The past month has been packed. In fact, my life has literally been packed up into boxes, as the first thing I did this month was leave Israel and move back to England, where I am starting a postdoc at Oxford. It has been seven years since I last lived in England, but I haven’t had much time to really take it all in because no sooner had I arrived, set up all my new passwords and bought a bike, I was flying off again to Montreal, Utah, and Chicago to give talks and finish a paper. Most of my life is still packed up in those boxes, but hopefully not for too much longer.
I was in Utah two weekends, so we managed to spend one of those weekends down in the south of the state, visiting the national parks and hiking around Bryce Canyon — a “natural amphitheater” carved into the valley by millions of years worth of rain and wind. These natural forces have sculpted a landscape of striking red rock formations featuring stone spires known as Hoodoos. The Paiute native Americans who lived and roamed these valleys, before the arrival of Europeans, were as taken by the Hoodoos as the camera-toting tourists pulling up in their cars today. The Paiute had a mythology that these formations were the magically petrified remains of “Legend People”, victims of a trickster Coyote god. Who exactly such Legend People might have been remains unclear, but European settlers managed to identify one rock formation as having an uncanny resemblance to Queen Victoria:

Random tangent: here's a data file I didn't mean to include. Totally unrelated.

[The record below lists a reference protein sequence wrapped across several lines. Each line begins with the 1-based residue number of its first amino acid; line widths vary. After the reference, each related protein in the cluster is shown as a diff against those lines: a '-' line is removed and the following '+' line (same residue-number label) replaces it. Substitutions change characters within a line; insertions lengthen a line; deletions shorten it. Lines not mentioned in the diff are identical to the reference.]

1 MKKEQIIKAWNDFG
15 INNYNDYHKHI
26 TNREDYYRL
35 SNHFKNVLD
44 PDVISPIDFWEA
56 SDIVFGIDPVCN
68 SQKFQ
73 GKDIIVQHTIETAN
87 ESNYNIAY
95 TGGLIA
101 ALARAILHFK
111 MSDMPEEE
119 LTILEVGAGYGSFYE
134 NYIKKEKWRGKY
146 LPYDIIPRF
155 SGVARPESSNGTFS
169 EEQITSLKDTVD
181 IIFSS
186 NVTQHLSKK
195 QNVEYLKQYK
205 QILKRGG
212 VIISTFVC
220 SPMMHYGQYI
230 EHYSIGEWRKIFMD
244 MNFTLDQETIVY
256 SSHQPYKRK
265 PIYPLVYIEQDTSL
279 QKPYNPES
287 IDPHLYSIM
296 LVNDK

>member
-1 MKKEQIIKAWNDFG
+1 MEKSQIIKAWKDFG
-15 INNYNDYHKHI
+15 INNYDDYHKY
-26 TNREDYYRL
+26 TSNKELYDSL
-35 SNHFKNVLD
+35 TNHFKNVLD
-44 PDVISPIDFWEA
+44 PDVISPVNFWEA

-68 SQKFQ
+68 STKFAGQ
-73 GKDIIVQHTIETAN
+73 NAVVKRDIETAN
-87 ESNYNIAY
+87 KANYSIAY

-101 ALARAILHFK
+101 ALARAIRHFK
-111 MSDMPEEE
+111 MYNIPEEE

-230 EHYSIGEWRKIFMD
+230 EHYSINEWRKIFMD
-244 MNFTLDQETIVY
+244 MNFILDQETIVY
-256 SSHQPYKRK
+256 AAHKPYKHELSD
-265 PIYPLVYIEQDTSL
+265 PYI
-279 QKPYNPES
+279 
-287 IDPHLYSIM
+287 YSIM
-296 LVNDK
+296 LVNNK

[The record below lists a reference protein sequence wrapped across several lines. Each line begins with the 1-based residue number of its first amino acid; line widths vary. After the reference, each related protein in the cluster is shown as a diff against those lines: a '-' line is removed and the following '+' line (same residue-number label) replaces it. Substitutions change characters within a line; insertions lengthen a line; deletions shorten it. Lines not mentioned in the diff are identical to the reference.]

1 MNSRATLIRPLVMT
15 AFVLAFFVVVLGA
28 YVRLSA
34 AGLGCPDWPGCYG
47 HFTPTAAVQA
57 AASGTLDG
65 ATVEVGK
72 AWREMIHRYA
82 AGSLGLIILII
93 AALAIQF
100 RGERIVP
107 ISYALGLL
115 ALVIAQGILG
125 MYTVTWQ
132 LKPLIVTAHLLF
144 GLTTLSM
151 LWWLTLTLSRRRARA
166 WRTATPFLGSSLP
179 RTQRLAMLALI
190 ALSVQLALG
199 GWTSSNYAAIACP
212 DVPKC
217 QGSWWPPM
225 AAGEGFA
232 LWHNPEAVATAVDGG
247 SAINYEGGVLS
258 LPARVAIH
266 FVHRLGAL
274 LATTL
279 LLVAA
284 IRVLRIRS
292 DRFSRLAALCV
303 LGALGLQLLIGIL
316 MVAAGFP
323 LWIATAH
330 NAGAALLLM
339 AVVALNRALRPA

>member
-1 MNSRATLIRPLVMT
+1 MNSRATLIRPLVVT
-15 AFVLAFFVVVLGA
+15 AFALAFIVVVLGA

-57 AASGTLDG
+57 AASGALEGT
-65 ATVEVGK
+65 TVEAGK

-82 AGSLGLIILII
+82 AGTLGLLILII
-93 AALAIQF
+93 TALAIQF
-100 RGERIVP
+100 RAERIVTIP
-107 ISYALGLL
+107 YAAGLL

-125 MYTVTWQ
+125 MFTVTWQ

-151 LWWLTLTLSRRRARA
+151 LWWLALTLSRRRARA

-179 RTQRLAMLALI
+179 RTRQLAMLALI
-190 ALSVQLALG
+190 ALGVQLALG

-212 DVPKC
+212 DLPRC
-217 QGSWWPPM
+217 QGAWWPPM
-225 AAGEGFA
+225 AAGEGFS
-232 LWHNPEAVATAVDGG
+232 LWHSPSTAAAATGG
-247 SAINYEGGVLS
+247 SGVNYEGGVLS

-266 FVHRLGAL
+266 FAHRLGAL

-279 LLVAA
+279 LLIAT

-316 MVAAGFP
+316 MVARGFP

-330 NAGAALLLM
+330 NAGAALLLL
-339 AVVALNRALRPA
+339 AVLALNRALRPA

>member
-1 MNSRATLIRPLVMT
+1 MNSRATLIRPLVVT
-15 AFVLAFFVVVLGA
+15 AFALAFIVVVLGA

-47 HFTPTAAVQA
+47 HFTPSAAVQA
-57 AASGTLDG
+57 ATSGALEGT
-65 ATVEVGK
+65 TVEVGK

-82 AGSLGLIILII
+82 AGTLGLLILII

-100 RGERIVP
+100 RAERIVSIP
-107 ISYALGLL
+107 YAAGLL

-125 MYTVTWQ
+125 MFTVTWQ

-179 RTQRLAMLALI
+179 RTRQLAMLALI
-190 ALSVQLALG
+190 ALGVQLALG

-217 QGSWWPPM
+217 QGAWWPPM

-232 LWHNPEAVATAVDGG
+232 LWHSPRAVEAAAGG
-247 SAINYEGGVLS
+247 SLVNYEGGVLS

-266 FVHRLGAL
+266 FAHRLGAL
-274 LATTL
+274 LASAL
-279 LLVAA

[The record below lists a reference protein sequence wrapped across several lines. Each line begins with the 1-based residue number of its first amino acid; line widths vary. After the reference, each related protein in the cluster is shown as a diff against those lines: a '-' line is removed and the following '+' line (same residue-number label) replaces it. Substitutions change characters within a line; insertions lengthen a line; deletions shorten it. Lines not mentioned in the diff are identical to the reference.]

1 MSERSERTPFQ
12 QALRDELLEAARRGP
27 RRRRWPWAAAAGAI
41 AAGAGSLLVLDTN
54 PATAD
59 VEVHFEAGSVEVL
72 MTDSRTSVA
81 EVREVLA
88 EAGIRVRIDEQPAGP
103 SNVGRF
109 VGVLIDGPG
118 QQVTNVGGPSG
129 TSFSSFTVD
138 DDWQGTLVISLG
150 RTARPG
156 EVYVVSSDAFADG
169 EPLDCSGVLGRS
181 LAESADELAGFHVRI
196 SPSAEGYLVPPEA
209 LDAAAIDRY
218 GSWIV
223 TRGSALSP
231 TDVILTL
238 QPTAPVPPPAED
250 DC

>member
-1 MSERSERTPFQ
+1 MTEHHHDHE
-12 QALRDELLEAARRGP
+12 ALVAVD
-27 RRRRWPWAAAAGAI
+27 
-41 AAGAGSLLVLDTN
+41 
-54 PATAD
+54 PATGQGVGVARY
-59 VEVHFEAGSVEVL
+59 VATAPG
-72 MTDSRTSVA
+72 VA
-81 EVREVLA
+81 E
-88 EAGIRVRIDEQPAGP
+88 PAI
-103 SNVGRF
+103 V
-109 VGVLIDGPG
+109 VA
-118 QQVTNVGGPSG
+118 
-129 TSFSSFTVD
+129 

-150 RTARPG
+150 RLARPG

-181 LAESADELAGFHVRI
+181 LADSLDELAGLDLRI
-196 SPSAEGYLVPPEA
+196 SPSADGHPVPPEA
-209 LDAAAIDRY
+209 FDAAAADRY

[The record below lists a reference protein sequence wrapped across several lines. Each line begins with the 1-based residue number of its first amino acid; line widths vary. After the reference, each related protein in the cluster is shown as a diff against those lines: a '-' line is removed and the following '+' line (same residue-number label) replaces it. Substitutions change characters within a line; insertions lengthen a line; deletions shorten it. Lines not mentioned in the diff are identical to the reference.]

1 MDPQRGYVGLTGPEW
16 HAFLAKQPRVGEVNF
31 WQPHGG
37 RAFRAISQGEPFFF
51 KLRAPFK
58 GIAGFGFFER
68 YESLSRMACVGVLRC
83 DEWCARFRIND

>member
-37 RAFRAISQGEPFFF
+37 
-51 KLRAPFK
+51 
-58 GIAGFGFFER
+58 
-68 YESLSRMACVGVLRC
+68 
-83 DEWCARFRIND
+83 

The Canyon today takes its name from the Mormon homesteaders who settled in the area in 1874. Ebenezer Bryce was a Scottish ship’s carpenter born in 1830, who converted into the Church of Jesus Christ of Latter Day Saints, and, after being disowned by his father, moved out across the Atlantic to Utah. At the age of 17. After marrying a Mary Park in Salt Lake City he did what many of the Church’s faithful were encouraged to do: homestead. And homestead they did — not only in multiple locations in Utah, but also then in Arizona as well. All while having a fantastic number of children.
Before we made the trip I found I had to supplement my limited supply of clothing (most of my clothes being boxed away at some unknown location) if I was going to survive the weekend. So off we went to the Deseret Industries (an LDS equivalent of the Salvation Army thrift store), where aside from picking up some suitable synthetic fabrics, I found a book that took me back to high-school.
Back in 2017 my AS English Literature teacher, Alan Currie, passed away. He had covered Hamlet and Keats — if only I had such lessons to guide me through all of the English canon. But perhaps more interesting and formative for me than the examined syllabus, was the month or so we had after the AS exams had been completed. In principal, we were supposed to use that time to start preparing for the second year — which I had dropped out of (unfortunately and completely unnecessarily). In practice it seemed like the teachers took the opportunity to expose us to the breadth and variety of all English literature offered. Although these classes were redundant in terms of my final grade, I was engrossed enough to go to every one of them.